Seven of the 15 players on the final ballot for the 2021 John R. Wooden Award will be in NCAA tournament action this weekend, with three Gonzaga Bulldogs stars (Corey Kispert, Jalen Suggs and Drew Timme) joining Baylor’s Jared Butler, Michigan’s Hunter Dickinson, Villanova’s Jeremiah Robinson-Earl and USC’s Evan Mobley trying to power their teams the Final Four next week in Indianapolis. With that in mind, we asked our panel of ESPN college basketball experts to weigh in on the player with the most interesting matchup — or potential matchup — in the Sweet 16 and Elite Eight.

Which Wooden Award finalist’s second-weekend NCAA tournament matchup or potential matchup do you find the most intriguing?

Myron Medcalf, senior college basketball writer: I think the potential Elite Eight matchup between USC and Gonzaga would present a rare opportunity to see a pair of projected top-five draft picks matched up against each other with a trip to the Final Four on the line. It’s also an incredible showcase for both players.

Some folks were asleep as USC’s Evan Mobley earned Pac-12 Player of the Year honors and Gonzaga’s Jalen Suggs put together a freshman season to earn a slot on the Associated Press All-America second team. But the potential Tuesday meeting in the Elite Eight between the two players is a pivotal pairing and a preview for what an NBA team with a high pick might get this summer when it selects one of the talents. Plus, it could be a good game, perhaps the first time Gonzaga gets pushed. You would think that a team would have to possess the ability to protect the rim and get second-chance opportunities, and USC has held opponents to a 41.4% clip inside the arc, the No. 1 mark in America, per KenPom. It’s top-15 in offensive rebounding percentage. Mobley vs. Suggs is a gigantic potential matchup.

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Jalen Suggs floats and switches hands midair for the bucket to extend Gonzaga’s lead.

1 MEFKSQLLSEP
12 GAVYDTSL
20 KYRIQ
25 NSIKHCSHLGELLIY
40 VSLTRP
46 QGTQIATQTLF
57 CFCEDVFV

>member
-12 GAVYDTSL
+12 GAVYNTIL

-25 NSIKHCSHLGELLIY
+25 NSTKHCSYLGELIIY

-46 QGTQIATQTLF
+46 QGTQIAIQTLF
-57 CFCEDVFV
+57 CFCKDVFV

Jeff Borzello, college basketball insider: I think the best potential head-to-head matchup would be Mobley vs. Drew Timme in the regional final. Mobley is arguably the best defensive player in the country, and Timme is one of the best post players in college basketball on the offensive end. Timme has elite footwork and finds angles and spaces on the block, enabling him to outmaneuver his opponent in the paint and get a basket. He’s skilled, he can make face-up shots, he can pass effectively. But Mobley is unlikely anyone he’s faced all season. Mobley is long, can guard inside and out, is an elite shot-blocker and, as one coach told me, can contest two shots back-to-back better than anyone he’s seen. Gonzaga relies heavily on its ability to score in the paint and finish at the rim, but USC will really put that to the test.

In terms of Sweet 16 matchups, I’m intrigued by Hunter Dickinson going against Florida State’s slew of big men. The Seminoles are the biggest team in the country, and Leonard Hamilton will throw four or five guys at Dickinson during the course of the game. Can they wear him down?

John Gasaway, college basketball writer: I’ll take a cue from the one regional semifinal in which Wooden finalists will be meeting head-to-head and state that I’m genuinely eager to watch Jared Butler and Baylor take on Jeremiah Robinson-Earl and Villanova. Butler has connected on just four of his past 19 tries from beyond the arc, but he’s been typically brilliant at just about everything else on both offense and defense. He and the Bears will likely receive their first 40-minute test from the Wildcats, who are now very much running the offense through Robinson-Earl. The sophomore totaled 40 points in his team’s two wins thus far, and his 22-11 double-double against Winthrop also included six assists and three blocks. Those who gave up on Villanova when Collin Gillespie was lost for the season were very much mistaken, because Robinson-Earl has picked up that slack. The winner of this game will be a clear threat to capture the national title.

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Jeremiah Robinson-Earl takes the pass from Jermaine Samuels and dunks it down as Villanova beats Winthrop.

Joe Lunardi, ESPN bracketologist: For me, this weekend is all about Gonzaga assuming its rightful place in the Final Four. And with T-H-R-E-E of the Wooden Award finalists on the roster, anything less would have to be considered an enormous letdown for an otherwise historic team. I’m not saying the trio of Kispert, Timme and Suggs has to complete the undefeated title tale to be remembered as all-time greats, but falling short of the last weekend — especially in a bracket devoid of its No. 2, No. 3 and No. 4 seeds — would diminish the legacy of one of the very best teams of the modern era. Lose in the Final Four to excellent Michigan, Alabama or Baylor teams? It happens. Lose to merely “very good” Creighton, USC or Oregon in the regionals? Not so much. Epic first weekend drama notwithstanding, the 2020-21 season will be remembered for two things: the pandemic and how far Gonzaga got.

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